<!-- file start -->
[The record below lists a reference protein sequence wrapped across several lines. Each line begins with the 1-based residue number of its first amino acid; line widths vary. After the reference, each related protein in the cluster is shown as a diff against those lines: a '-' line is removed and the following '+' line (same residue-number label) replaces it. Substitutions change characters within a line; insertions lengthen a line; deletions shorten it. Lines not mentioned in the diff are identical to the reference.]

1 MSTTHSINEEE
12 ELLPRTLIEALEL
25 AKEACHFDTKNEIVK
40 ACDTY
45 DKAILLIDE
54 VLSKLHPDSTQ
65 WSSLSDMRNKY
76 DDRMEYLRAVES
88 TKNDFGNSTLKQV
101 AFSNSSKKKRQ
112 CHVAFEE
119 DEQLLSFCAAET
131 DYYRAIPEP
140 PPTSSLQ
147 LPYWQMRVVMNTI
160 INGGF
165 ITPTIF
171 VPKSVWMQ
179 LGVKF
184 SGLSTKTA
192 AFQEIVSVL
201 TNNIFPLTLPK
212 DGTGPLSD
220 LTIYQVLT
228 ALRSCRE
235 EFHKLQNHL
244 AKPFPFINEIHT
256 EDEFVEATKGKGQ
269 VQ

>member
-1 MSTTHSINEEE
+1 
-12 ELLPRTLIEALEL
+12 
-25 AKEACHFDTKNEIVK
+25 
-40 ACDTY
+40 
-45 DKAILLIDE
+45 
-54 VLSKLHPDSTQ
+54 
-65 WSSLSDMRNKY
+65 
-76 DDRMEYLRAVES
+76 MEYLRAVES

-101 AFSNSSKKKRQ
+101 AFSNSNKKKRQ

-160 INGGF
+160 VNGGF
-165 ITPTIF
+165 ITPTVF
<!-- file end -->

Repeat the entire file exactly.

[The record below lists a reference protein sequence wrapped across several lines. Each line begins with the 1-based residue number of its first amino acid; line widths vary. After the reference, each related protein in the cluster is shown as a diff against those lines: a '-' line is removed and the following '+' line (same residue-number label) replaces it. Substitutions change characters within a line; insertions lengthen a line; deletions shorten it. Lines not mentioned in the diff are identical to the reference.]

1 MSTTHSINEEE
12 ELLPRTLIEALEL
25 AKEACHFDTKNEIVK
40 ACDTY
45 DKAILLIDE
54 VLSKLHPDSTQ
65 WSSLSDMRNKY
76 DDRMEYLRAVES
88 TKNDFGNSTLKQV
101 AFSNSSKKKRQ
112 CHVAFEE
119 DEQLLSFCAAET
131 DYYRAIPEP
140 PPTSSLQ
147 LPYWQMRVVMNTI
160 INGGF
165 ITPTIF
171 VPKSVWMQ
179 LGVKF
184 SGLSTKTA
192 AFQEIVSVL
201 TNNIFPLTLPK
212 DGTGPLSD
220 LTIYQVLT
228 ALRSCRE
235 EFHKLQNHL
244 AKPFPFINEIHT
256 EDEFVEATKGKGQ
269 VQ

>member
-1 MSTTHSINEEE
+1 
-12 ELLPRTLIEALEL
+12 
-25 AKEACHFDTKNEIVK
+25 
-40 ACDTY
+40 
-45 DKAILLIDE
+45 
-54 VLSKLHPDSTQ
+54 
-65 WSSLSDMRNKY
+65 
-76 DDRMEYLRAVES
+76 MEYLRAVES

-101 AFSNSSKKKRQ
+101 AFSNSNKKKRQ

-160 INGGF
+160 VNGGF
-165 ITPTIF
+165 ITPTVF